In my case, my mother was married 4x by the time she was 28 y/o! She still married and/or had common law husbands after that. Afew were alcoholics. It was always more important for her to have a man than to protect her children. Her 4th husband and biggest pr*ck and beat me regularly. One time my late sister called the police after I was knocked down a flight of stares and was bleeding from my nose and mouth. I could not close my jaw. Of course, we all “hope to have the mommy we wanted and deserved” and often spend too much time trying to find a path forward. We were estranged by my choice several times. With the help of a good therapist, I finally distanced myself from her years ago. I have no anger, or ill will, but I DO have my sanity. I truly believe that many parents have not taken responsibility for their role in an estrangement.


HI Rocket:
Thank you for sharing. I am so sorry about what happened to you when you were younger. I am thankful that you have worked through and processed the wounds. I hear you about responsibility. Interestingly, I am also hearing a lot of parents taking responsibility and apologizing, and still, their adult children want nothing to do with them. There are all variations in this very complex heartbreaking topic.


Rocket, don’t you think so much of this is generational? The Silent Generation didn’t apologize. They had no role models for good parenting, only the ones for conforming. Things opened up with my generation. It seems we didn’t spend the time with our children that Generation X (most of whom are working full time) spend with theirs. We used sitters; they rarely use sitters. We went out as a couple; they rarely go out as a couple.

From what I can tell, it looks like the offspring of Gen X will have healthy relationships with their parents. I do wonder how they will feel about all the helicoptering that went on. I don’t see lots of boundaries. And, some co-dependency. I am wondering if others do??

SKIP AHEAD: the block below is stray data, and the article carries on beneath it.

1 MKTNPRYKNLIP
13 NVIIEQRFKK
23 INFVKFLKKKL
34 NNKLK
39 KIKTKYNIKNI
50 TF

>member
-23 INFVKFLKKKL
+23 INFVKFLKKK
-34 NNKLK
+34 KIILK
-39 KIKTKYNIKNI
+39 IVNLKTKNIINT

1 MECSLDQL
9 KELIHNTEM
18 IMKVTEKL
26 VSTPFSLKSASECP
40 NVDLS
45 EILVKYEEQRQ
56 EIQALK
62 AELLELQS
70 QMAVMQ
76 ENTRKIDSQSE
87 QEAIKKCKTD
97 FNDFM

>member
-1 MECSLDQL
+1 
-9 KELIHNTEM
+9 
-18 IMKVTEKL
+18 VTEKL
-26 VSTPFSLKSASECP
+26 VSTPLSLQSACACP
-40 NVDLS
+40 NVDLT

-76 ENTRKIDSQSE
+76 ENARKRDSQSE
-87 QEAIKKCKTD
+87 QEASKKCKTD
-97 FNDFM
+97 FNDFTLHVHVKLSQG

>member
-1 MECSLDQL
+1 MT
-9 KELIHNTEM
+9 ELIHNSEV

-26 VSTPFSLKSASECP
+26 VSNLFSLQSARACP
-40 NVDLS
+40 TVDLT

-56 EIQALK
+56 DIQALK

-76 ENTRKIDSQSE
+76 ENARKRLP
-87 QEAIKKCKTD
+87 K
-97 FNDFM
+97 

No, the minority of mothers know why. The minority of mothers truly were terrible The culture has demonized almost all normal parents. I am sorry if you have a horrible mother. I was not perfect, but I was a normal mother who tried my best and sometimes failed. NOTHING I did deserves this.


The last time I saw my estranged late son was Mother’s Day 2019 he passed a year later. My daughter moved out of the USA and always feels like I owe her an apology for something but she never, ever apologized to anyone for anything. She’s mentally exhausting as I struggle to deal with the loss of my son. My other son answers easily and it send his love-in girl friend has turned him into a pathological liar. I sent her Mother’s Day cards, gifts or sometimes not acknowledgement. My son did call me Mother’s Day night saying he had a busy day. I can hardly say my kids were my world and I did my very best with them. I get joy out of my grandchildren and that’s my focus now. Yes, Mother’s Day is hard but I no longer will allow my kids to dictate my happiness. Karma got them.


Not hardly say…I meant I can “honestly’ say.

Linda Hartong

There are also those of us who have lost a child to death. Our daughter passed away 9 years ago. Mother’s Day is sad for me. It is also a hard day for her children and husband. We rarely realize how large our circle of loved ones is. “Hallmark holidays” are difficult for many of us.


I too have lost a daughter. For me, taking time during these holidays to honor and remember her has really helped. My heart goes out to you.


Hi Linda, I am sorry for the loss of your daughter. Thank you for pointing out what I wish I had included in the article. My apologies.


I lost my oldest son he was 48yr. He passed in his sleep. January 28th, 2024. I have moved back home to help with my mom. She has days when you have to tell her who you are. I miss talking to her while she cook.